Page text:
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Research

Imaging infections

We are working to develop molecular imaging probes as part of the cMIP project to detect hidden bacterial infections.Streptococcus

Every year, about 200,000 Canadians are admitted to hospital with severe, long-lasting fever as their main symptom.  Some are diagnosed quickly, but about 40,000 patients still do not have a diagnosis after a full week in the hospital.  This is called fever of unknown origin (FUO). Because standard diagnoses have already failed for FUO patients, final diagnosis is usually slow, averaging 19 days after admission, and >100 days after onset of the fever. Of those who do eventually get diagnosed, the most common cause is bacterial infection.  This inability to find hidden bacterial infections causes hardship for patients, delays treatment, and makes diagnosis expensive. 

Infections in medical implants (e.g., hip joints, heart valves, stents) is another problem. At present, the only definitive diagnosis for suspected infections is surgery. This is expensive, risky and potentially traumatic for the patient. A better way to diagnose suspected infections in medical implants is needed.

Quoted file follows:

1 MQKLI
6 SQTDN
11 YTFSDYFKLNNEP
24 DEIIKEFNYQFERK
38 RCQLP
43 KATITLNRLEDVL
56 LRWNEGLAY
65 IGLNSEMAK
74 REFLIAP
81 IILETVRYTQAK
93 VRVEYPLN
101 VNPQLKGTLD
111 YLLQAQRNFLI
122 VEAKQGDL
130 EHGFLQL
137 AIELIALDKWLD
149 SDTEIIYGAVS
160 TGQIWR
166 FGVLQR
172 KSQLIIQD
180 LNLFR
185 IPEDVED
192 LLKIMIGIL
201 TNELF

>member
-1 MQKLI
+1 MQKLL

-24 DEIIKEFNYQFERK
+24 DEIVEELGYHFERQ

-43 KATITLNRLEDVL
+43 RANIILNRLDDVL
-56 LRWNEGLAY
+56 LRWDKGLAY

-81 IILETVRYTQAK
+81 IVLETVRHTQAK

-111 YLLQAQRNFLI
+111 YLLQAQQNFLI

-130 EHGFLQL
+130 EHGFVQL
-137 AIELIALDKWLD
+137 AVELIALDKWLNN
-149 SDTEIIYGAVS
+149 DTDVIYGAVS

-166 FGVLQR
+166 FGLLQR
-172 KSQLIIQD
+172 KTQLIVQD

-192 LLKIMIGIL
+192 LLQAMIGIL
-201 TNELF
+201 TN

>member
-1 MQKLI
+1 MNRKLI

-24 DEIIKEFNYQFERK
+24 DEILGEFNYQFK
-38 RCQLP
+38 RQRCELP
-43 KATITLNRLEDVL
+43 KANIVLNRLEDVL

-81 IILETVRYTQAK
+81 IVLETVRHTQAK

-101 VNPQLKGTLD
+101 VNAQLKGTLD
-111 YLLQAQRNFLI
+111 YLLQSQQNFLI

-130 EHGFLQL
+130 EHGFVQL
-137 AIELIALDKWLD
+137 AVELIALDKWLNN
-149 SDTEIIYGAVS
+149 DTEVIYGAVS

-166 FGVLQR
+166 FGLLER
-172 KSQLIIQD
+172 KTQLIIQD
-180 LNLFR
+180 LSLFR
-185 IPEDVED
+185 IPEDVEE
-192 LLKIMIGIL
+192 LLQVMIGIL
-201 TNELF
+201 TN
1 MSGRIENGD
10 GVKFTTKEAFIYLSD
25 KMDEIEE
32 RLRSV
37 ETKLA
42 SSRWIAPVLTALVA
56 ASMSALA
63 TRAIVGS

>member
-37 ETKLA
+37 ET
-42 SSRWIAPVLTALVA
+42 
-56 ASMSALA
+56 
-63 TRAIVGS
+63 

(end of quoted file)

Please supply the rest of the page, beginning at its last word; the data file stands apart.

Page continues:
We have developed radioactively labelled compounds that bacteria actively scavenge from their environment. The location of the infection is revealed by detecting the radioactive labels, 68Ga or 67Ga, in the body using PET (positron emission tomography, see wiki) scans, or SPECT (single photon emission computed tomongraphy, a related visualization technique, see wiki). 

This work is being done in collaboration with the Valliant and Adronov labs. Our lab designs and tests the radiolabelled compounds, tests their uptake by bacteria in culture, and participates in in vivo imaging studies.

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  Image credit: Janice Haney Carr, Centers for Disease Control and Prevention